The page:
Plant of the Week: Hooray for Bollywood!

Hooray for Bollywood!

Like other azaleas, Bollywood® flowers in spring. But it continues to put on a show all year long with its crisp variegated foliage. Admittedly it isn't the plant for everyone; your clients who want a restful oasis of muted pastels won't want this variety. But customers who embrace the irrational exuberance of azaleas in spring may like the year-long excitement of this variegated plant.® azalea is hardy to USDA Zone 6 and grows 2-3' tall and wide. It will grow in full sun or partial shade. If you're liking the bright flowers and bold foliage of this plant but it isn't hardy in your area, check out Double Play® Painted Lady™ Spiraea - it's got the same sassy color scheme but is hardy to USDA Zone 3!

Bollywood® is one of the flashier plants at Spring Meadow Nursery, and it's at its peak right now. Check out these liners blooming away in our greenhouses! (pictured right).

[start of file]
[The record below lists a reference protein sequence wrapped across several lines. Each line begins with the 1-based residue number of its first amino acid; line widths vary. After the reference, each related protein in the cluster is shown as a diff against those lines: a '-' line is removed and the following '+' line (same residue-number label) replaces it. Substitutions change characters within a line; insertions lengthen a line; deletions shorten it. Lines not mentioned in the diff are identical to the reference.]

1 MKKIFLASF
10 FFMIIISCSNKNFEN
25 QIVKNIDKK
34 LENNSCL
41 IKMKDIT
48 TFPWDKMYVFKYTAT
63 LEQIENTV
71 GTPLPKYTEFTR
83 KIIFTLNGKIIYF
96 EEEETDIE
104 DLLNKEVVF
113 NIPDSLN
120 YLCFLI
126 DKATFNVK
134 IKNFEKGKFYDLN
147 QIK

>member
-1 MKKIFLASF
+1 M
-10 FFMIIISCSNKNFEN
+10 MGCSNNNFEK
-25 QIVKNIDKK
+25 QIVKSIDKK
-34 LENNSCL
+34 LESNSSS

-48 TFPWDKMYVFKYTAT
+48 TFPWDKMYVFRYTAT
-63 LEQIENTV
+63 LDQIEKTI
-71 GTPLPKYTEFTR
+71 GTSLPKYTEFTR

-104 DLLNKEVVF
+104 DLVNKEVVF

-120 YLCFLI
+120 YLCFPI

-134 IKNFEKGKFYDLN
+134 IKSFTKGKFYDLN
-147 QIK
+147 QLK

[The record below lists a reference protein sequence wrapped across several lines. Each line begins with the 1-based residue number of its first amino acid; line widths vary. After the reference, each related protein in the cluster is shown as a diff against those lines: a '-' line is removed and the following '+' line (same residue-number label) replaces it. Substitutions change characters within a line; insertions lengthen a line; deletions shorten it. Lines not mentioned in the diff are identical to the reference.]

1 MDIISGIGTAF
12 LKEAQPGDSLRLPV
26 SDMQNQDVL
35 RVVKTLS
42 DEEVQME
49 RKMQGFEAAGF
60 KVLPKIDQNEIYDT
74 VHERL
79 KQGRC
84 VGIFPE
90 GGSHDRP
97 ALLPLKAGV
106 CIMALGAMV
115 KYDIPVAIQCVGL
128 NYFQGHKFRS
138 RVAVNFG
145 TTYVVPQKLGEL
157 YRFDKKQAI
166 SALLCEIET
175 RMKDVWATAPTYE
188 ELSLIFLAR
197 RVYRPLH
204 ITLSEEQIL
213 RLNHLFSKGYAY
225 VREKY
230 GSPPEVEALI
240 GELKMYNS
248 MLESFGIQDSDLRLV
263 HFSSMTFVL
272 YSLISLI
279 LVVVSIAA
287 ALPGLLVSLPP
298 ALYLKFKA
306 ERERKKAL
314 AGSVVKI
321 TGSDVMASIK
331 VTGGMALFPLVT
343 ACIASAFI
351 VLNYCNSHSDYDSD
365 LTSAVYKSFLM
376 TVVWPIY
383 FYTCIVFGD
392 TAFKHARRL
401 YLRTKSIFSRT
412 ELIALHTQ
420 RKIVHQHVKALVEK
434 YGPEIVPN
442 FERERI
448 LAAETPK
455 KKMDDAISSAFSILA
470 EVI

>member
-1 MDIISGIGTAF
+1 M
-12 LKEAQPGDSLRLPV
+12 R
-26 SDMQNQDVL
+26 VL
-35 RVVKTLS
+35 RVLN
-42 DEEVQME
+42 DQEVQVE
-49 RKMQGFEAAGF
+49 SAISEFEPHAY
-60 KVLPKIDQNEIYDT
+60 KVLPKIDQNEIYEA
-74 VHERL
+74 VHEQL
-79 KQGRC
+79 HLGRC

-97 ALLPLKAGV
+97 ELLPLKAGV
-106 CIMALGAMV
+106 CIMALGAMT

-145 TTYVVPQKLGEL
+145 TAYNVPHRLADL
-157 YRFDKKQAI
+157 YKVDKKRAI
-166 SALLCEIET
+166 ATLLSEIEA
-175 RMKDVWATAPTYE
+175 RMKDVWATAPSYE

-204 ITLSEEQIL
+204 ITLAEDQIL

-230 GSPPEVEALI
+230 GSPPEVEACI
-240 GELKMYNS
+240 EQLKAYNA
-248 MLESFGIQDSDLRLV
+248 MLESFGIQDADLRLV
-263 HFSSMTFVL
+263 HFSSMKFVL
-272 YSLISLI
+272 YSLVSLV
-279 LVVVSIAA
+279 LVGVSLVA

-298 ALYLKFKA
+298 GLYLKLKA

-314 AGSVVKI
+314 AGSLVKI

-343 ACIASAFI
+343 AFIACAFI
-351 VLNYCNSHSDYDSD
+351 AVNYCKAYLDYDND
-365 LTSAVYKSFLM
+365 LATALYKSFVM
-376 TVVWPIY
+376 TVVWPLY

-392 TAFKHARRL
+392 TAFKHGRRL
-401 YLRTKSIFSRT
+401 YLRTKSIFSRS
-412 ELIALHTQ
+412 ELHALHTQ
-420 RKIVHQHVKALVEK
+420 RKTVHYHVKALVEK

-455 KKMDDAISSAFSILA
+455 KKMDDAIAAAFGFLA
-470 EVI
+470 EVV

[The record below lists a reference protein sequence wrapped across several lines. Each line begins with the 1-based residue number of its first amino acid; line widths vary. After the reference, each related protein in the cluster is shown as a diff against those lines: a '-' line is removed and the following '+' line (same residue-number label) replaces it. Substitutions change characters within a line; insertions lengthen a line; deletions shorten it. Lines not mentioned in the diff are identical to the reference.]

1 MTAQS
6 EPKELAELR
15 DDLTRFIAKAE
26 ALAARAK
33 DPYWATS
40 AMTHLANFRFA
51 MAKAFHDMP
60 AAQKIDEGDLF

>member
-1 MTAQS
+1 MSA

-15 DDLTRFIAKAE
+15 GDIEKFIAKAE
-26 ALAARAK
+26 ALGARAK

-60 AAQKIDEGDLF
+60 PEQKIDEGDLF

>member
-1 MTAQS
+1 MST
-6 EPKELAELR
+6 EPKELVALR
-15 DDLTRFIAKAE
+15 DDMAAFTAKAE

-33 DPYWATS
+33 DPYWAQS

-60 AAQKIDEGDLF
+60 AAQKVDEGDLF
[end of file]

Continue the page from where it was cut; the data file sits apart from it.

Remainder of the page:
Azalea - or Rhododendron?

Both, actually. Properly, Bollywood® azalea is a Rhododendron (in italics). All azaleas are Rhododendron, but not all Rhododendron are azaleas. Clear as mud?

While azaleas and rhododendrons have very similar cultural requirements, and are both classified under the genus Rhododendron, they have different common names. Those termed 'azalea' typically have flowers with 5 stamens while rhododendron flowers have 10. While Bollywood® is a broadleaf evergreen, many azaleas are deciduous. Rhododendrons are usually evergreen. For a more detailed explanation of the differences you can buy a taxonomist a beer or three, or check out this website
In my completely unscientific opinion, azaleas give us saturated Kool-aid colors as our reward for surviving another gray winter. Rhododendrons have a more restrained color palette, but are still a delightful sight in spring.
Plus, rhododendrons do that cool leaf curling thing when the temperature approaches freezing. So your child doesn't want to wear a winter coat? Don't argue with the rhodie, kid.

Plant of the Week is written by Jane Beggs-Joles

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